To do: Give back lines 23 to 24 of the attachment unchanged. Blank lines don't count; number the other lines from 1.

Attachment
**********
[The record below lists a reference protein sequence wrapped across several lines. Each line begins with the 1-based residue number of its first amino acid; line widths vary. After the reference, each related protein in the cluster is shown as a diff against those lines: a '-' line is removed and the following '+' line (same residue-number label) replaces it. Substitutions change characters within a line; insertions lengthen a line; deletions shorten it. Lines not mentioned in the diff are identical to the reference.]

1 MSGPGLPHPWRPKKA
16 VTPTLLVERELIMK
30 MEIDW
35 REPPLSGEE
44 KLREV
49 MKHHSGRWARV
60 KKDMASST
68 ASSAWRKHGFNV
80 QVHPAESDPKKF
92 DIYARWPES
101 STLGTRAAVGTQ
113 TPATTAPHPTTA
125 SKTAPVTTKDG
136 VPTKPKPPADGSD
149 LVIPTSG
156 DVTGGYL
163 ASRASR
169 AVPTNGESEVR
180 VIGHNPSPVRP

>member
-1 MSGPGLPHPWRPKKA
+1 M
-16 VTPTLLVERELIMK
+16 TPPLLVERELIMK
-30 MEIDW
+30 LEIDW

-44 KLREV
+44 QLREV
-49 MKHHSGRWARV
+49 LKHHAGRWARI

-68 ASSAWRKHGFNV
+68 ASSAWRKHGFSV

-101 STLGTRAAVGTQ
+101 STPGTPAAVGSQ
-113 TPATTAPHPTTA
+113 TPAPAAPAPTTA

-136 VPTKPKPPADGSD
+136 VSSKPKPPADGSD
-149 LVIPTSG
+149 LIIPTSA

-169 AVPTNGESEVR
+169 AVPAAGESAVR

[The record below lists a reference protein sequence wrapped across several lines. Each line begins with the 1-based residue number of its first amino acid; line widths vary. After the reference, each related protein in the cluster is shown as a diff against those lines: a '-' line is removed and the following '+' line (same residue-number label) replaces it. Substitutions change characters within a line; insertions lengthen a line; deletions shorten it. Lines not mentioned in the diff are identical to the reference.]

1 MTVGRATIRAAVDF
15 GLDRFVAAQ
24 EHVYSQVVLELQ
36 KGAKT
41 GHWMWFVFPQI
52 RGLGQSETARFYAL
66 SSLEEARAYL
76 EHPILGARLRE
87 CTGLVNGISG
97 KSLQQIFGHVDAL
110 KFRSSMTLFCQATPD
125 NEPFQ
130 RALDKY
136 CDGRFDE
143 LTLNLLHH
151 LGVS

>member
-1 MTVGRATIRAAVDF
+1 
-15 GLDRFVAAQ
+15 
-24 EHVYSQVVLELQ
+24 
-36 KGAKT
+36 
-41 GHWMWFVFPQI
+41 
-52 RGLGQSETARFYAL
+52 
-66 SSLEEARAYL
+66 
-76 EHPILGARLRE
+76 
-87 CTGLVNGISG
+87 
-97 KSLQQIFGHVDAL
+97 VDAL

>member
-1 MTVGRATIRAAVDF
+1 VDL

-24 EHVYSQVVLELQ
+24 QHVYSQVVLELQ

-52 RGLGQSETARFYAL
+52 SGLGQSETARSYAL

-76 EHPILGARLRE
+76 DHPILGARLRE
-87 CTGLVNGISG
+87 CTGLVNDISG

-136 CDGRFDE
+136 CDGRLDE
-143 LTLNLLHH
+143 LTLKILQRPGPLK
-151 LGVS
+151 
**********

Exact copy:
+1 M
-16 VTPTLLVERELIMK